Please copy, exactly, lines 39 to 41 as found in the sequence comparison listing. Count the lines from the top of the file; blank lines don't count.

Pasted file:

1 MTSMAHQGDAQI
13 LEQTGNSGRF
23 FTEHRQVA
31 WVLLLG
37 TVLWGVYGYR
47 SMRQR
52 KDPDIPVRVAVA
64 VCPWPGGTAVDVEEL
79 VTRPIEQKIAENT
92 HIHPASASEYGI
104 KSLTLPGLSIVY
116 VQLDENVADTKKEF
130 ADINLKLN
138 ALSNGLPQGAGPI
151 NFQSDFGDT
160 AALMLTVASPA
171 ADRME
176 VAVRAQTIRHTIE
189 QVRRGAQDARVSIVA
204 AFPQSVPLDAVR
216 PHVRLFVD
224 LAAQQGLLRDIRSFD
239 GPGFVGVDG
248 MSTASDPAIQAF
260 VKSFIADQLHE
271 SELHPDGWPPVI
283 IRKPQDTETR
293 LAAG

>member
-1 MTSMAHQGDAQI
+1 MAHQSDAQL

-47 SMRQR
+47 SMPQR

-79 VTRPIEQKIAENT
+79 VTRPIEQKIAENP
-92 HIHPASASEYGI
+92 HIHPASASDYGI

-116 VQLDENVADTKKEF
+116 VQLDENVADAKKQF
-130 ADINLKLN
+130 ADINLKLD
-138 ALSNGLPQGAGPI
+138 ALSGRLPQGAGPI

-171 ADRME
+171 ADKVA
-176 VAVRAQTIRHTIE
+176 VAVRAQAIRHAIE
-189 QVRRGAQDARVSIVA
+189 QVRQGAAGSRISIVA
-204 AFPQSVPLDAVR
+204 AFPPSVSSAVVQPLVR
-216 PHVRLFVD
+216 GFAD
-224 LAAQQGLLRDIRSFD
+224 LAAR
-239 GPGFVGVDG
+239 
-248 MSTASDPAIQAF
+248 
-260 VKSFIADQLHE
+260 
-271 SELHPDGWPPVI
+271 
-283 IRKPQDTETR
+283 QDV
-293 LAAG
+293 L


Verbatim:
+116 VQLDENVADAKKQF
-130 ADINLKLN
+130 ADINLKLD